Time may fly, but being present in every moment can slow down that seemingly endless rush of time. Our fast paced world can make being present seem impossible, but actually it’s not so hard. Here are 5 steps to being present.
Shallow breathing is unaware breathing, the result of being in a hurry. Take the time to inhale slowly, fill your lungs, feel your abdomen expand and then let the breath out slowly. All of us can benefit from engaging in this activity several times a day and once that becomes a habit, you may just find yourself breathing slower and fuller on a regular basis. Meditation is a great way to slow down your breathing and can take just ten minutes a day for a calmer, more at peace you!
Seems simple, right? Think about it though, how often do you really look around you and notice the beauty or simplicity or color or vistas? Again, that hurry up feeling we all pander to often keeps us from really noticing anything. I had a friend once tell me that I noticed things other people did not, something I had never realized, but after she said that I thought about how I have always been an observer, even as a child; however, for a lot of people, their surroundings are just a blur. I have a favorite restaurant here in Lyon, and part of the reason I love it, besides the food, is the details in the decor. Lots of detail and I find myself wandering through the dining room slowly, soaking in the colors, the objects d’art, the gold fish in the bathtub, oh yes, and it amazes me that one of my friends never even saw them, right by the WC. So slow down, my friends, and soak in what you see. You might just find goldfish.
Listening is actually a skill you can develop. Believe me, I know, I took a whole semester class on listening for my minor in communications. So there are 2 steps to listening: first, listening, really listening, to what others say to you is important. We all want to be validated and we don’t feel that way if someone we are conversing with is not listening (i.e. checking their phone every other second) or doesn’t respond to what we say, but just starts talking about themselves. Concentrate on what others say to you and respond accordingly. Second, listen to the sounds around you. Some sounds are distracting and we want to shut them out, no doubt, but when you take a moment to listen, you might just hear the sound of a bird, or two, or three; or you might hear music drifting from an apartment; or someone playing an instrument on the street; or even just the breeze in a tree. If like me, you have tinnitus, hearing the sounds around you instead of the constant one in your ear, can be such a pleasure that you want to just stop and concentrate on the beauty of it. Listening right now to the birds outside our window. Lovely.
I love the feel of soft fabrics. I love to run my fingers over velvet or a soft rayon t-shirt. I love the feel of grass under my feet, something most of us experience far too little of as adults. I like to pick up rocks when I hike and feel the texture. I love the feel of my husband’s touch and to really enjoy a kiss. And I love the touch of a grandchild’s hand on my face. My Emma, who happens to be a lot like her gramma, when she was little would put her hand on my face and turn my head to see what she wanted me to see. Bliss. I could go on and on about all we can take the time to touch and really notice how it feels, but I think you get my drift here.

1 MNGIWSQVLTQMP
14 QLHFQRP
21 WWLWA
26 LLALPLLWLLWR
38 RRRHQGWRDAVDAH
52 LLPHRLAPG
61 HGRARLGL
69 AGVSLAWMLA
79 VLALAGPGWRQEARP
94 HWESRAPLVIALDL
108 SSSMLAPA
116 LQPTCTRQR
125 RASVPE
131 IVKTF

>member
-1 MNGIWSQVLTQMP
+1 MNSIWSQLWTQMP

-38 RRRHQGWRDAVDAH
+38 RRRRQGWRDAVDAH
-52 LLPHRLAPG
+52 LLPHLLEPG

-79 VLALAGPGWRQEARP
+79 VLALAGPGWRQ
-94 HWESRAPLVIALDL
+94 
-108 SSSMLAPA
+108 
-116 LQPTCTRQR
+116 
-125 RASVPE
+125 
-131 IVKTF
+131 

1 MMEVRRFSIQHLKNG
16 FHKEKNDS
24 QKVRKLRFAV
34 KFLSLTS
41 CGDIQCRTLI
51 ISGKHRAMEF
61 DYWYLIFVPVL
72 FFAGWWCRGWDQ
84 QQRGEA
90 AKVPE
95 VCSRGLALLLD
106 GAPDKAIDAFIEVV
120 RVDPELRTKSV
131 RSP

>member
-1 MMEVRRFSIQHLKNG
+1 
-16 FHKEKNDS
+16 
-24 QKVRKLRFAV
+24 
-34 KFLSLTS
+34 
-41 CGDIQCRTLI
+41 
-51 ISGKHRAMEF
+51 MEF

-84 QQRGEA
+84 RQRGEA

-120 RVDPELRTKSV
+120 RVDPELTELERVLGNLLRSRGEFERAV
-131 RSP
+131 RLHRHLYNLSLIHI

Ah, food. The taste of food. Something we have really lost touch with in the USA, though I would like to believe the Slow Food Movement is helping to return a sense of the importance of enjoying real food, we are still a fast food nation seeking cheap, fast, easy and fake food to fill us up. Food has become such a political issue and so personal, that it’s hard as a Certified Integrative Health Coach to really address the issue. What I want to encourage you with today though, is to stop and enjoy whatever you put in your mouth. Stop eating mindlessly. Slow down. TASTE what you eat and notice the texture, the taste, the feel of the food. One of the things I have enjoyed the most about France is that meals are eaten slowly and over a long period of time giving you and your companions time to enjoy the moment, the food and each other. Our British friends, who came to see us when we first arrived, told us they are so puzzled when they go out to eat in the USA. Everything with your meal comes at one time and you eat and leave. They asked us, what do you do when you go home? Why don’t people slow down and enjoy? We explained to them that it’s all about turning tables in the USA and that most people rush home to watch television. Sad, but true. And yes, I know, there are lots and lots of underlying factors at play in the good ole USA, but I will always hope to see us change.
So that is the 5 steps to being present. Exploring, exploiting, and enjoying, everything about our senses will allow us to be present and being present actually can slow down time because life is in the details. It really is.
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